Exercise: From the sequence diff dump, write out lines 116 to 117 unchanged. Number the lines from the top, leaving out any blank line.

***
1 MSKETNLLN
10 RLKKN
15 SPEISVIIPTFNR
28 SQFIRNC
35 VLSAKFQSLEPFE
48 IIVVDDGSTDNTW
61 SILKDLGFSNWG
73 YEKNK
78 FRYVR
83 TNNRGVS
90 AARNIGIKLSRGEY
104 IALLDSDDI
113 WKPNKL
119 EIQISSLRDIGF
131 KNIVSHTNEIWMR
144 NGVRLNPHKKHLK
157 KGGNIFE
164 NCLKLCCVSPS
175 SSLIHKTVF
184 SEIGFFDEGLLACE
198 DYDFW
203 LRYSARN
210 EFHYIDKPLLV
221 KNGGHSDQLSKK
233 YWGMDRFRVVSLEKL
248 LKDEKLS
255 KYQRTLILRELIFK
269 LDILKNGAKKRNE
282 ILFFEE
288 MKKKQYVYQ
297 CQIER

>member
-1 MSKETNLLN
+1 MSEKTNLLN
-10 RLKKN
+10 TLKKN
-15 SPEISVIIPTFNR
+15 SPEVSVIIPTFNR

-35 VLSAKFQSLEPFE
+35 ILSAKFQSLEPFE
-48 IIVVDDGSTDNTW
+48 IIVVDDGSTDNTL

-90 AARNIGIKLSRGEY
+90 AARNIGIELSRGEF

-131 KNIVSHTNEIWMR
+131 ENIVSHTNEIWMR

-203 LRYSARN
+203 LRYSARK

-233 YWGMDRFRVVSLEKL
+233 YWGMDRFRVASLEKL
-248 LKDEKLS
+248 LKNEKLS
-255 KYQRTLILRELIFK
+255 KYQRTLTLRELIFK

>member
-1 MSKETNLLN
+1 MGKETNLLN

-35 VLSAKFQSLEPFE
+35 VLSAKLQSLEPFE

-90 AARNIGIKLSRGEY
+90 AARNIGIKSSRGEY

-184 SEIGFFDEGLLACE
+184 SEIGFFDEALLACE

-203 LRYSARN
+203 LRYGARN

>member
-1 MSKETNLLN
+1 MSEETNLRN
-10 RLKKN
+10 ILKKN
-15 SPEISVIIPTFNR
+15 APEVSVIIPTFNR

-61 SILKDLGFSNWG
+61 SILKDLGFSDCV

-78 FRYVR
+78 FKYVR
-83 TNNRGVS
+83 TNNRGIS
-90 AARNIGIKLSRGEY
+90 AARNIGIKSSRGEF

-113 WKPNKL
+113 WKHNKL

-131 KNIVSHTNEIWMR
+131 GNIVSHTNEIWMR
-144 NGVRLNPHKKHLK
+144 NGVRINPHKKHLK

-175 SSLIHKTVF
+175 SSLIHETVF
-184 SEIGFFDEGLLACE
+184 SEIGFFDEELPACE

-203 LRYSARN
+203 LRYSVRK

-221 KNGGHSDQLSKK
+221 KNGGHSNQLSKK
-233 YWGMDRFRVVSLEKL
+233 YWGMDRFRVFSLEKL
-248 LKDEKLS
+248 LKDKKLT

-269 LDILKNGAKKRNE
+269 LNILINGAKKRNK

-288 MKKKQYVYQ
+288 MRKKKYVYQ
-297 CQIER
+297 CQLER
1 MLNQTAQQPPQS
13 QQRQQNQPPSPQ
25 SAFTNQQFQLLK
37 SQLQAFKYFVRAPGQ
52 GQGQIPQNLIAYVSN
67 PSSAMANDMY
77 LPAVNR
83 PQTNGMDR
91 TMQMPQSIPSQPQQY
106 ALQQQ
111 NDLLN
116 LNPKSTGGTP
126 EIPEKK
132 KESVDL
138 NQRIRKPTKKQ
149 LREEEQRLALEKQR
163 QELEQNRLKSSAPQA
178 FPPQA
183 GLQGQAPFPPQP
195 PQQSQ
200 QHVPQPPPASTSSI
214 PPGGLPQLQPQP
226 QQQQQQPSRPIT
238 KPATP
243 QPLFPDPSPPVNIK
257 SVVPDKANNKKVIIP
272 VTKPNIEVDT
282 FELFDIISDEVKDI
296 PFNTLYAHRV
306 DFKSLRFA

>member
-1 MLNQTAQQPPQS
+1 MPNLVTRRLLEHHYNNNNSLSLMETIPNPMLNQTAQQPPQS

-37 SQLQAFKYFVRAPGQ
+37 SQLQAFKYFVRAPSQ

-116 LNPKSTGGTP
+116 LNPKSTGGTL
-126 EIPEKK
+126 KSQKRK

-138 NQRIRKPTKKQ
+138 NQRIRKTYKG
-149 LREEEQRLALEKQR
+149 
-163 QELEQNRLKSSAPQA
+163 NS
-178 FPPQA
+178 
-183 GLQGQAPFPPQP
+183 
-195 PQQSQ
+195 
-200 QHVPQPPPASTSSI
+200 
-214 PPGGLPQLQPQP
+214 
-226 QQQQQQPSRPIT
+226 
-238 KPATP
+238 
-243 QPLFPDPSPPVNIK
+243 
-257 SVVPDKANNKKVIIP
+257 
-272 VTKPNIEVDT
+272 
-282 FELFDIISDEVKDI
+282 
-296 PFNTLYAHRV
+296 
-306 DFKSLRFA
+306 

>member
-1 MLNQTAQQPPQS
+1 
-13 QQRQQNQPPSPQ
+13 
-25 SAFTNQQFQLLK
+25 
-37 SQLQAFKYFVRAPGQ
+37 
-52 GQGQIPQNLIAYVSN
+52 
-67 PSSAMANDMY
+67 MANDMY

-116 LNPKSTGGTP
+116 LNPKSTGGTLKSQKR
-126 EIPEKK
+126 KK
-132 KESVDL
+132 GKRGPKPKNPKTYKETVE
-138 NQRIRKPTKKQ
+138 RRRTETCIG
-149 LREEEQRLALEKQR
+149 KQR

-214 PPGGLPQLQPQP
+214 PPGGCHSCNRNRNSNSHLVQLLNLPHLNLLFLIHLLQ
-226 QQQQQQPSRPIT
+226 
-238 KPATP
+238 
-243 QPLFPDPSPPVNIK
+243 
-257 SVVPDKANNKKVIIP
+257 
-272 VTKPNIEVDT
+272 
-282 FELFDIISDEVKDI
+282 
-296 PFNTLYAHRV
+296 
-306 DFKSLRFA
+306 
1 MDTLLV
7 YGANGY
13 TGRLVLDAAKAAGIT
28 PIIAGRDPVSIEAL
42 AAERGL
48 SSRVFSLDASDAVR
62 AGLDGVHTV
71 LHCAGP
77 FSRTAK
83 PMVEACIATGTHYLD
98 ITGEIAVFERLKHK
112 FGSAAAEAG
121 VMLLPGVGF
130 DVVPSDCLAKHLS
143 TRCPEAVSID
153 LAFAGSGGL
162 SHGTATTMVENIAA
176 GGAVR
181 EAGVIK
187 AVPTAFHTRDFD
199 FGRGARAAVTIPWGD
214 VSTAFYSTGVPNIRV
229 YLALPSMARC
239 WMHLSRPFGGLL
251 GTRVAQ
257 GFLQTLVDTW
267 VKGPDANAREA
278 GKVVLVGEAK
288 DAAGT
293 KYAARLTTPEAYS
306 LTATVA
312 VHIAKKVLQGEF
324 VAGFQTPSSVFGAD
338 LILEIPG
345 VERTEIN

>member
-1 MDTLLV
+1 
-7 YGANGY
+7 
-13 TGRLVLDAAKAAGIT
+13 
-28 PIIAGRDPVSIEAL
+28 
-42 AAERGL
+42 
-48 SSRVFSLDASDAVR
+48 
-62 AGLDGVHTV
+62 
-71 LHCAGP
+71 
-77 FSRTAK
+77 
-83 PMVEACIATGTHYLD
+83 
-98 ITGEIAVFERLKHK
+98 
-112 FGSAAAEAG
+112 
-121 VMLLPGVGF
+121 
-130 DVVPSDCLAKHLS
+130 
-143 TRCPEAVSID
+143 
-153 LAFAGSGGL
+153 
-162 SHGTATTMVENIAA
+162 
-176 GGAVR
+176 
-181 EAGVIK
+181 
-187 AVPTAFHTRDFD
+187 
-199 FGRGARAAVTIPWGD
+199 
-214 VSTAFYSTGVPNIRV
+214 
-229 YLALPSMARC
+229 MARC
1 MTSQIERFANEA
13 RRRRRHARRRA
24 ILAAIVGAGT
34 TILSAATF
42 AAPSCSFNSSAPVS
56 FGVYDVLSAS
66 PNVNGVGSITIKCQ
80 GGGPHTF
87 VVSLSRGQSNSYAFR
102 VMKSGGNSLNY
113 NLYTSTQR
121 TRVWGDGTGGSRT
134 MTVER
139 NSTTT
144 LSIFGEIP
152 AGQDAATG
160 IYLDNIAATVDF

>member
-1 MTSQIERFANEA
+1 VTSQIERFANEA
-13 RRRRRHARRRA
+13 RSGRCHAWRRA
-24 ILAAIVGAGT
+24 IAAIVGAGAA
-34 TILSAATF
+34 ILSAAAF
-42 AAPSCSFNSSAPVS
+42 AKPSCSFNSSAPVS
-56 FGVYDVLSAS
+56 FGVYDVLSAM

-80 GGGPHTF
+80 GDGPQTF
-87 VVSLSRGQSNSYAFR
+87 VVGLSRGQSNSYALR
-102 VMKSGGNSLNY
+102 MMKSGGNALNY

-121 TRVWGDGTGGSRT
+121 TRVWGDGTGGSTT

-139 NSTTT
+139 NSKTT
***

116 LNPKSTGGTP
126 EIPEKK